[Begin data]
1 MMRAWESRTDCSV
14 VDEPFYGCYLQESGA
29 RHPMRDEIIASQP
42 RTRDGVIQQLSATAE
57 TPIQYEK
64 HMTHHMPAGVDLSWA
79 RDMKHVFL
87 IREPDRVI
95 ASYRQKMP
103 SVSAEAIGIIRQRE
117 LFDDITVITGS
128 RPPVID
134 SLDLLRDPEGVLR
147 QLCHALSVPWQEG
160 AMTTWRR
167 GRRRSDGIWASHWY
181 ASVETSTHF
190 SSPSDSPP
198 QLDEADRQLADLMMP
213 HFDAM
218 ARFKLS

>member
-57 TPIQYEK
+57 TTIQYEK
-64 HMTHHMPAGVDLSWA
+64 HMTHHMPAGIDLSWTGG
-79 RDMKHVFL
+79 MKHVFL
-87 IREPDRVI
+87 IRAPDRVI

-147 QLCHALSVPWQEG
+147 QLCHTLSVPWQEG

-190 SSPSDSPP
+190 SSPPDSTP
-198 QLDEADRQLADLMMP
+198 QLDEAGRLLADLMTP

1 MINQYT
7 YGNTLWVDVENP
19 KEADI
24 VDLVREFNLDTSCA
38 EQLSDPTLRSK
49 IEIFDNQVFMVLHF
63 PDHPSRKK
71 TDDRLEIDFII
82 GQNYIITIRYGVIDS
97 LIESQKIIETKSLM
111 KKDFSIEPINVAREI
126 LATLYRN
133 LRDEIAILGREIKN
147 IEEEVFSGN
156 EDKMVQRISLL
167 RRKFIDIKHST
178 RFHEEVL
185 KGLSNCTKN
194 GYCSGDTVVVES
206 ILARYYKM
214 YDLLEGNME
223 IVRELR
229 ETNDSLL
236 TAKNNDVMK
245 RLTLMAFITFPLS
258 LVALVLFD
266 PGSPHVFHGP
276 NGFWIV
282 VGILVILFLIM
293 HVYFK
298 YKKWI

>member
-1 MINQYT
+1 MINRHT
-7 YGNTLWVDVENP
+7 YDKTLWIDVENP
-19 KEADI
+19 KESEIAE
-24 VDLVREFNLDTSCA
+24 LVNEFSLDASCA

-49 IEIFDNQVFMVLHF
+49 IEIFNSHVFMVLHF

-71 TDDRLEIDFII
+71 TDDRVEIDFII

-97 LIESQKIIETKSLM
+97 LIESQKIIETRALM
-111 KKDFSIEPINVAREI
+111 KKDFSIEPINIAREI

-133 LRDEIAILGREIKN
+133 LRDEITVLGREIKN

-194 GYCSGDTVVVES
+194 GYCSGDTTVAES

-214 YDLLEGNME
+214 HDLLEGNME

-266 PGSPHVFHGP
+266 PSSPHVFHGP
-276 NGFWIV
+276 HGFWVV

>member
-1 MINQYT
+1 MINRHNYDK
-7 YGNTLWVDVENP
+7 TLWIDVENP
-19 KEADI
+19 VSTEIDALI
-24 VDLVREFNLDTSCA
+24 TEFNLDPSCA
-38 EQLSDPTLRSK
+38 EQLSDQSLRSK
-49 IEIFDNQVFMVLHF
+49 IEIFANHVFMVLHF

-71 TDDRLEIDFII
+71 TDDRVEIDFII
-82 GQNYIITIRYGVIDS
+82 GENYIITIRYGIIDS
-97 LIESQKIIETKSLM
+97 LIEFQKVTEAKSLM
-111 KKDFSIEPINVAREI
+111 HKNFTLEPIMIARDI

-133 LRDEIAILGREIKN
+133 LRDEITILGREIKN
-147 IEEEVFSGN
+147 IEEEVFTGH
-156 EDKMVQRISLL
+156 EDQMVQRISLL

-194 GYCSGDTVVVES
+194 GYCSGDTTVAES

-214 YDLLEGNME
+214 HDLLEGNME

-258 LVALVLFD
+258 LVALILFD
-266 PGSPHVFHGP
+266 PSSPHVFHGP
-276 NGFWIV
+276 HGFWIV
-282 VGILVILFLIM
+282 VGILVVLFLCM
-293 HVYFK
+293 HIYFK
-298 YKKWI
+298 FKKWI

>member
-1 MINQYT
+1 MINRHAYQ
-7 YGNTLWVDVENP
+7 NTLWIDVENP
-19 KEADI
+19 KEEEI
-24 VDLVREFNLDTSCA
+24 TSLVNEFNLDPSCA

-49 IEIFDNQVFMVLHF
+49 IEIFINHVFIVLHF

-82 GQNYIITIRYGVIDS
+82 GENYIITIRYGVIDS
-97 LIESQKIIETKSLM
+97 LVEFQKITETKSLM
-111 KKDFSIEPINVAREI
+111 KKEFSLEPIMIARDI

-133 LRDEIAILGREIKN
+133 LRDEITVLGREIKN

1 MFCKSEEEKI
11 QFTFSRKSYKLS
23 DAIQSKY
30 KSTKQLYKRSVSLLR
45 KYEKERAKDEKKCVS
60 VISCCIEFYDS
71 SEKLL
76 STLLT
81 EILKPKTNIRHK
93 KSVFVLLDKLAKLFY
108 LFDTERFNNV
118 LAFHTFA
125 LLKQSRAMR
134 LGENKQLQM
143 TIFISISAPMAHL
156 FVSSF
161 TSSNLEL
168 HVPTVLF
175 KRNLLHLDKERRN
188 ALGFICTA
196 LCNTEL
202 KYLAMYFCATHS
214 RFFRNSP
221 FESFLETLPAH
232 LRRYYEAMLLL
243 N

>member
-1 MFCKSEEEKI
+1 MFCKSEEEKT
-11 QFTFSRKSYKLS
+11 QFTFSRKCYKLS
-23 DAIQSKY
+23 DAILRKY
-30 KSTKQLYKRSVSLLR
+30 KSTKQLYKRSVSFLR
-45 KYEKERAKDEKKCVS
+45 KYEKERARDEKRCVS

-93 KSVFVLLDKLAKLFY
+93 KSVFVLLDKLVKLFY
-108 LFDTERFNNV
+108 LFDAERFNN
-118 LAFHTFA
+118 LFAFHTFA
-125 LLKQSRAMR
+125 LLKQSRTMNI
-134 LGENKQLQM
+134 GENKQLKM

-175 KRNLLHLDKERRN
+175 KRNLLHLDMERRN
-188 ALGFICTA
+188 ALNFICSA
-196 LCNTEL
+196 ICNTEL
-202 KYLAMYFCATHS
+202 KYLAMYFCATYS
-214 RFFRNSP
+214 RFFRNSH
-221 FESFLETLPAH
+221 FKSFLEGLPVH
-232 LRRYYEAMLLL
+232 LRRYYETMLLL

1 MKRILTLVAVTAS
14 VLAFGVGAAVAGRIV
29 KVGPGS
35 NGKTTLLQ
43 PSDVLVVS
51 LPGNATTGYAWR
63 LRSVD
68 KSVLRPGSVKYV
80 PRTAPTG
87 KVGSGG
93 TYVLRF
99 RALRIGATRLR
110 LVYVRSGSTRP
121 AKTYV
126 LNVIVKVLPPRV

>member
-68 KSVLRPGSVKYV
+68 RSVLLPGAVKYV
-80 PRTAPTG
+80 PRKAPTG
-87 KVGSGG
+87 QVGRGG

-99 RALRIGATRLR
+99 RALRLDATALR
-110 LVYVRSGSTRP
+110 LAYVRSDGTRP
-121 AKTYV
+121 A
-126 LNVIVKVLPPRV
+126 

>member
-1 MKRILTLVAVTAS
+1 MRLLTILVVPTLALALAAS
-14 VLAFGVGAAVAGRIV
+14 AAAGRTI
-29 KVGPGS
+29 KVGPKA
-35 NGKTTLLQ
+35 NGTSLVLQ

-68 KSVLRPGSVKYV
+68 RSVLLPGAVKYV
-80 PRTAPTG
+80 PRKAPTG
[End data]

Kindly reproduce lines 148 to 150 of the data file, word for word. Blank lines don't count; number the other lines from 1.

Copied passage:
+49 IEIFINHVFIVLHF

-82 GQNYIITIRYGVIDS
+82 GENYIITIRYGVIDS